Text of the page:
The only sustained negative response to Darren Aronofsky's storming Black Swan has come from ballet practitioners, taken to screenings by journalists who thought this would be a ripping wheeze. It's a trick that could be applied to most movies: get a mountain climber to review 127 Hours, council-estate drug-dealers on Trainspotting or Princes Charles, William and Harry to hold forth on The King's Speech, as if all that matters in filmmaking is its veracity.
Dancers have been particularly vexed by Natalie Portman's shining performance as the lead, Nina, in Black Swan, though they give the impression of protesting too much. One group you wouldn't want to analyse Aronofsky's oeuvre too closely is parents, and certainly not mothers, who are routinely portrayed as mad-eyed bags of unrestrained neuroses.
Barbara Hershey, as Nina's mother in Black Swan, never rose beyond the corps de ballet, we're told, instead channeling her ambition through her daughter. She's domineering, emotionally manipulative and bent on infantilising her sweet-voiced child. In Requiem for a Dream (2000), Ellen Burstyn is the unhappy mother addicted to daytime TV who becomes hooked on a weight-loss drug that first inspires horrifying hallucinations and ultimately reduces her to human jelly.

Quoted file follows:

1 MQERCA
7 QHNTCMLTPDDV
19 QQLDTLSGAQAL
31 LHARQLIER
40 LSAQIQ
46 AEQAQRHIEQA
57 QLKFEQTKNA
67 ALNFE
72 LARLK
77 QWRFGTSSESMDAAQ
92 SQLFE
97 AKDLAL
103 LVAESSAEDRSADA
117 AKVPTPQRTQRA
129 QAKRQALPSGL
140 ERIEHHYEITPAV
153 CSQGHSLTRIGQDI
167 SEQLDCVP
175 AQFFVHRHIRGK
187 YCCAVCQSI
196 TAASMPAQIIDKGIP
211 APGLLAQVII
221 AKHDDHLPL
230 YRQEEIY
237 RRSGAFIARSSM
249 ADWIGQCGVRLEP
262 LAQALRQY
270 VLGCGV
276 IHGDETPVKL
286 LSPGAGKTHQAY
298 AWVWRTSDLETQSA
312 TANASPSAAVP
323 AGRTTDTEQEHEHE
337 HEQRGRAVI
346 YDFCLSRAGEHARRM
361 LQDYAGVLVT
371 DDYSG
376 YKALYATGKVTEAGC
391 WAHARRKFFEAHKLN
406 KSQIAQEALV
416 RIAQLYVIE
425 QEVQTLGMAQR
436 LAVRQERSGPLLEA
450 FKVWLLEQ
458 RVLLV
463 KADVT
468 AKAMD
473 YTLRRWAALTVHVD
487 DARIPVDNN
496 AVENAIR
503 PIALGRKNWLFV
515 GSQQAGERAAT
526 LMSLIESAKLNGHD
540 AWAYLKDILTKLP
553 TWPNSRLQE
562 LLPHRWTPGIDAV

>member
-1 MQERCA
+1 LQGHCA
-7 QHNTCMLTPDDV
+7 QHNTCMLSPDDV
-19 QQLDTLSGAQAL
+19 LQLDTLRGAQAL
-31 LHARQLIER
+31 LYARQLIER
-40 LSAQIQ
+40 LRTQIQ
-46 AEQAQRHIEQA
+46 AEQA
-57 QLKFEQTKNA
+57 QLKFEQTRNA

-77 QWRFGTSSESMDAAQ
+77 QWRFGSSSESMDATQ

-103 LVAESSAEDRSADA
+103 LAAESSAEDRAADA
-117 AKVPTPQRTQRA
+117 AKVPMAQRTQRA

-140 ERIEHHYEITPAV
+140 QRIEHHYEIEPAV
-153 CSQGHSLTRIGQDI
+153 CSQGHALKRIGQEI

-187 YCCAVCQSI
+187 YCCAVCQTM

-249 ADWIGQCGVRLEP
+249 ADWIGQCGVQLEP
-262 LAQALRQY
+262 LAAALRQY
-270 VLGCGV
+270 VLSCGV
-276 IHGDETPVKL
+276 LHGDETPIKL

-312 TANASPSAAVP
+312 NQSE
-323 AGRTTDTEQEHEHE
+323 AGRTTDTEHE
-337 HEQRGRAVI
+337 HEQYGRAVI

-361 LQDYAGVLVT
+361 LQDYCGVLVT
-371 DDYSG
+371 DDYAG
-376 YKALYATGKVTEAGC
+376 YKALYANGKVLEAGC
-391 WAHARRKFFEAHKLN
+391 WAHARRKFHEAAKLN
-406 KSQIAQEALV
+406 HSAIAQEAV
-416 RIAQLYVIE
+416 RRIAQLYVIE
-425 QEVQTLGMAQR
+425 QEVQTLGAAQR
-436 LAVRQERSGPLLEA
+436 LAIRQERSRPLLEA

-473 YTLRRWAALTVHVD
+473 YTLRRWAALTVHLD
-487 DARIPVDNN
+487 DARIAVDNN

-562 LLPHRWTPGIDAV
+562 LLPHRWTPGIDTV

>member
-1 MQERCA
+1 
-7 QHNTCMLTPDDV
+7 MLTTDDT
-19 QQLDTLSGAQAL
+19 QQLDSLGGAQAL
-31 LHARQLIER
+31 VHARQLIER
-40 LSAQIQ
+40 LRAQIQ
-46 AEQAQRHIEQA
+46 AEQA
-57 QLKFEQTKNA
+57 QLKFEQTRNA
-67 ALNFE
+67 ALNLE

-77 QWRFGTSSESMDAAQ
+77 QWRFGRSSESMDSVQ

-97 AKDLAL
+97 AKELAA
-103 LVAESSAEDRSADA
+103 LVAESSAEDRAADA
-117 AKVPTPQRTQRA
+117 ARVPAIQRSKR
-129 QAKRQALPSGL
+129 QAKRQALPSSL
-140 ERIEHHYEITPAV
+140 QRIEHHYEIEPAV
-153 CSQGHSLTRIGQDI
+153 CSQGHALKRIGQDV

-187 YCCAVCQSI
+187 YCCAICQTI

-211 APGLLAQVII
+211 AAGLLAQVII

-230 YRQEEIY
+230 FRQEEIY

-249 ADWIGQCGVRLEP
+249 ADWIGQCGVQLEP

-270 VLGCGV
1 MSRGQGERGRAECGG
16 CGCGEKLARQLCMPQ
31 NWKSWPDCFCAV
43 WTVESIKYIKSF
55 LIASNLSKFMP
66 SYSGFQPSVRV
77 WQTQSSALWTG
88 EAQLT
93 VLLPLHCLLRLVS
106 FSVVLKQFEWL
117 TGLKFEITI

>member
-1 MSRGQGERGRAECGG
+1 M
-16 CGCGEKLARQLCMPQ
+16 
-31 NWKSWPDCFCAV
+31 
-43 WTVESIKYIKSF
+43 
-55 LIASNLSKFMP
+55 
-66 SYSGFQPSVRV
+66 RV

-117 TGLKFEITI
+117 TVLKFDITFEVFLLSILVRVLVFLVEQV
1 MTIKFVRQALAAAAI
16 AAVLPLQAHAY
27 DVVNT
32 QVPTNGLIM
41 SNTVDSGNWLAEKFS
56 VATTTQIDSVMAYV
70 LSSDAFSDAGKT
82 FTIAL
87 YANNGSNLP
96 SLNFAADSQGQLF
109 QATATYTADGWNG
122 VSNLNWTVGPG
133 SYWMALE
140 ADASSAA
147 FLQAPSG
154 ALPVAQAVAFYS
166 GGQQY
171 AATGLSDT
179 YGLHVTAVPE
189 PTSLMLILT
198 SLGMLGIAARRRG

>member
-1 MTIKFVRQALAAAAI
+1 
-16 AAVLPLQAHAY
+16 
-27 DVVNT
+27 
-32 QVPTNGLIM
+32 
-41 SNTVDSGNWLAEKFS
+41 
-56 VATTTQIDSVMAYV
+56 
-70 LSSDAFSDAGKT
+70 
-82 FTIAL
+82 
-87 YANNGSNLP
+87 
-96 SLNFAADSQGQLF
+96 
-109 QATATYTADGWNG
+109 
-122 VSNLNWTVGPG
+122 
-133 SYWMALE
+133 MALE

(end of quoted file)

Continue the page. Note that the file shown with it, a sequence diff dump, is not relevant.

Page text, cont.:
The one redemptive figure is Marisa Tomei's stripper-with-a-heart-of-gold (pictured) in The Wrestler (2008) but here, again, parenthood doesn't get an easy ride. In the eponymous central role, Mickey Rourke - skin as taut as Hershey's in Aronofsky's latest - is a failed father to daughter Stephanie, who he repeatedly lets down and also still sees as a child. Clearly on the side of Philip Larkin parents-wise, Aronofsky would be a revelation at the helm if the world is forced to endure yet another Meet the Fockers spin-off: They Fock You Up.